Employment Law Alert: San Diego Amends Its Sick Leave Rules Effective 9-2-16
The City of San Diego recently adopted an implementing ordinance that changes certain requirements of its sick leave ordinance. While the original San Diego sick leave ordinance took effect on July 11, 2016, the new amendments take effect on September 2, 2016.
We consider these to be the most important changes taking effect on September 2, 2016:
- Lump Sum Method: While the original San Diego sick leave ordinance did not authorize employers to provide a yearly lump sum allotment of sick leave in lieu of the mandatory accrual standard of 1 hour of sick leave per 30 hours of work, the implementing ordinance provides that “[a]n Employer may satisfy the accrual and carry-over provisions of [the law] if no less than 40 hours of Earned Sick Leave are awarded to an Employee at the beginning of each Benefit Year for use in accordance with [the law], regardless of the Employee’s status as full-time, part-time, or temporary.” (italics in original). San Diego’s 40-hour standard is higher than the California state law standard of 3 days or 24 hours for yearly lump sum sick leave.
- Accrual Cap: While the original San Diego sick leave ordinance did not allow an employer to set a maximum cap on sick leave accrual, the implementing ordinance provides that “Employers may cap an Employee’s total accrual of Earned Sick Leave at 80 hours.” (italics in original). San Diego’s 80-hour standard is higher than the California state law standard of 6 days or 48 hours.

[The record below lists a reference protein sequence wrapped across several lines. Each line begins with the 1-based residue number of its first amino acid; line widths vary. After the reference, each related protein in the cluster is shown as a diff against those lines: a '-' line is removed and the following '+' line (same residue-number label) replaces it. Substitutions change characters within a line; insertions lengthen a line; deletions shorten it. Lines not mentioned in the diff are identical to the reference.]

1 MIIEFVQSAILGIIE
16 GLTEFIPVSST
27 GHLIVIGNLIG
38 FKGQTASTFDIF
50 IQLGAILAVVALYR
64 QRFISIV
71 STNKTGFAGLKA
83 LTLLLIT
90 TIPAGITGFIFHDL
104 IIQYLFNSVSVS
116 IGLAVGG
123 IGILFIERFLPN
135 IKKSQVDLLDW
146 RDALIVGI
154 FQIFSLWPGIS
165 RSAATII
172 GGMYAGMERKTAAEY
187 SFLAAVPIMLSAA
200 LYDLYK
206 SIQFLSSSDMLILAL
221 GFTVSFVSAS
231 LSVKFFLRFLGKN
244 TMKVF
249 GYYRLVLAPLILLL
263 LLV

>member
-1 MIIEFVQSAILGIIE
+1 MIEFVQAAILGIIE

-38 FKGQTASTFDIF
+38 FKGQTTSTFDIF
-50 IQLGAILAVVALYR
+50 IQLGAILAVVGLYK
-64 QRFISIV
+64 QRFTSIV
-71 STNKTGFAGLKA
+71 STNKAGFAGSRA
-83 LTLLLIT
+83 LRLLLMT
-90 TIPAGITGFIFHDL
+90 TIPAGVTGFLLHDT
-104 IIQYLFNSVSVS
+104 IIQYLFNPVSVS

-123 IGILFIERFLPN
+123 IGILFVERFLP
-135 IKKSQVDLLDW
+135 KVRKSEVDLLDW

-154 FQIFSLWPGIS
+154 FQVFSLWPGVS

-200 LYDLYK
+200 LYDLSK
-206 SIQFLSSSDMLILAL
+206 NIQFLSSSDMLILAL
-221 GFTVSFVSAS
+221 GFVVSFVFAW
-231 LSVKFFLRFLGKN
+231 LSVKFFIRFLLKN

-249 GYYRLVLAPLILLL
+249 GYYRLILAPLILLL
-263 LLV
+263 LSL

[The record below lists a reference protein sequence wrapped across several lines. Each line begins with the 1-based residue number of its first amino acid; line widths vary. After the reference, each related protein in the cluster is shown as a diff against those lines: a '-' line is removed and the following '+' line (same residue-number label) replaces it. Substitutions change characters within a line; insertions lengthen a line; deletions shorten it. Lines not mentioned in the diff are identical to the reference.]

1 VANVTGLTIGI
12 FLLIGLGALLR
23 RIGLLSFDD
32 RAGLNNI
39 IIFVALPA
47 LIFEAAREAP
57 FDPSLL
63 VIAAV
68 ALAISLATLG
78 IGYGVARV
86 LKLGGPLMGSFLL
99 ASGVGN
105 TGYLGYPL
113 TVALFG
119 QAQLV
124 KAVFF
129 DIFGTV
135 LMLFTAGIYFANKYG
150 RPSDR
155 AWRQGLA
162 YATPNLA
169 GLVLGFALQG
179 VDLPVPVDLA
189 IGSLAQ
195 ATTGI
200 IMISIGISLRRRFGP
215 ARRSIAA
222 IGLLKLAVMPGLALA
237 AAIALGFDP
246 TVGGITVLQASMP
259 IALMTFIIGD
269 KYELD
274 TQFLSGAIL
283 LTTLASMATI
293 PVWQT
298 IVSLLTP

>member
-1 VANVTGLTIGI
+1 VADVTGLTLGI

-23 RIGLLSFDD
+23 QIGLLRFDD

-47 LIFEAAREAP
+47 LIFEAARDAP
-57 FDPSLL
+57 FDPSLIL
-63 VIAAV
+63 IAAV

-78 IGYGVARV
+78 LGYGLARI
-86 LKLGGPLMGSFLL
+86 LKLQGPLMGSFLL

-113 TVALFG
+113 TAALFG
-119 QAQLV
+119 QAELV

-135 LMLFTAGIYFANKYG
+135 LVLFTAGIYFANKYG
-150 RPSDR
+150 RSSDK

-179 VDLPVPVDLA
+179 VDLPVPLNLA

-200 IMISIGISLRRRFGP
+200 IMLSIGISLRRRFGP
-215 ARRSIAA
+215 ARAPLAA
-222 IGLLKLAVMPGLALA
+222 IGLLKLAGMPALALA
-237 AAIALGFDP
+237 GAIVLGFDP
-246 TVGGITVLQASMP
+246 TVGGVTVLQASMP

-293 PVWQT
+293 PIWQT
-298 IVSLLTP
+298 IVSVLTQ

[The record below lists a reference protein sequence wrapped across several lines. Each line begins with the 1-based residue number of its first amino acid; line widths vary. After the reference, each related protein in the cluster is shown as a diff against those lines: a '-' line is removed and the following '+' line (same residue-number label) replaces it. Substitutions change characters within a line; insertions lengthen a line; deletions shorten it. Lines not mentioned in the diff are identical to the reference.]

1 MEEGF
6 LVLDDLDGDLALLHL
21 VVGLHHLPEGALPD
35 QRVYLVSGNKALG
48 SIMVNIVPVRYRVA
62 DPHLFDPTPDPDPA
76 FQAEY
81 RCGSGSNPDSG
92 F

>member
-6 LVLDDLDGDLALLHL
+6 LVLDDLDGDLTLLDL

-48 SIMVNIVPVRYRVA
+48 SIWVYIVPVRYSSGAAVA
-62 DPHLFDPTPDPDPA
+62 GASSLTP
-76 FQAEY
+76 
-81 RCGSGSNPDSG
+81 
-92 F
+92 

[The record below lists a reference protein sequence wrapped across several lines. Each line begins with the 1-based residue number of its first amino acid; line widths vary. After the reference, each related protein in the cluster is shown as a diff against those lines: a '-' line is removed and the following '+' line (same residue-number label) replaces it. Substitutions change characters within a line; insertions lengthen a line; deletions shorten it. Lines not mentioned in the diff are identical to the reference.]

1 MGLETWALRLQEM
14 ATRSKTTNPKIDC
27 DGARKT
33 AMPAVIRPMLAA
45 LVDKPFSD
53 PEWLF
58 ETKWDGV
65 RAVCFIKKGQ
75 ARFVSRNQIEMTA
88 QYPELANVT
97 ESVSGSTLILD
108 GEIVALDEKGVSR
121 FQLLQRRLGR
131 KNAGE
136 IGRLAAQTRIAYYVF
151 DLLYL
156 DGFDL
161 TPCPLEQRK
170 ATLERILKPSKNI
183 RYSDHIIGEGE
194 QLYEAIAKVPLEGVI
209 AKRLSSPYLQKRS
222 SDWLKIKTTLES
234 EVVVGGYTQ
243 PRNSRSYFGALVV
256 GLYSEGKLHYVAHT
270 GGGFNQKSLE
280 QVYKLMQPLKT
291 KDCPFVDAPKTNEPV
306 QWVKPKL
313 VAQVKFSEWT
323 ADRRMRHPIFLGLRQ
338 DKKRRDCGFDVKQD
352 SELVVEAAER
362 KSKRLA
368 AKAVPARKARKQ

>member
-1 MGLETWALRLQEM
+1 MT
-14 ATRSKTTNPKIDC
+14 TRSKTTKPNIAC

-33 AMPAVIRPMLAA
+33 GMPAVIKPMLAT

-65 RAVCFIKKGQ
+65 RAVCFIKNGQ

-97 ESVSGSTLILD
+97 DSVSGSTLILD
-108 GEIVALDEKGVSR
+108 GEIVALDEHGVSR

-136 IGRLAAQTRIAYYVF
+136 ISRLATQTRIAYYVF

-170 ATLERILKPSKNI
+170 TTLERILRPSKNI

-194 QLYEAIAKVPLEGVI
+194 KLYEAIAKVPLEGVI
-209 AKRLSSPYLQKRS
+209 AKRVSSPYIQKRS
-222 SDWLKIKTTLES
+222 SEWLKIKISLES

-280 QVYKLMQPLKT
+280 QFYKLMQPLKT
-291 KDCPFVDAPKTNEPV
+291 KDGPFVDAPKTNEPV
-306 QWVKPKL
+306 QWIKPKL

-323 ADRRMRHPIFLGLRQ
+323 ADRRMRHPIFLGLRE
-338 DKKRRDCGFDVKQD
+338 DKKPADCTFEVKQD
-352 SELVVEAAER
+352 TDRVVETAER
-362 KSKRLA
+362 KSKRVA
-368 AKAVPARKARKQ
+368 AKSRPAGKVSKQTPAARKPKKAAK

- Exempt Employee Sick Leave Pay Rate: While California state law requires that employers compensate exempt employees for sick leave “in the same manner as the employer calculates wages for other forms of paid leave time,” the San Diego implementing ordinance requires that exempt employees “must be compensated at the same rate or in the same manner as the Employer calculates compensation for paid working time.” (underline added; italics in original). While these rates may be the same in many cases, employers should carefully note the distinction and account for it in any cases where the pay rates would differ.
Particularly in light of the recent wave of sick leave laws enacted across California (and the country), we recommend that employers work with legal counsel to update their sick leave and paid time off (PTO) policies for compliance.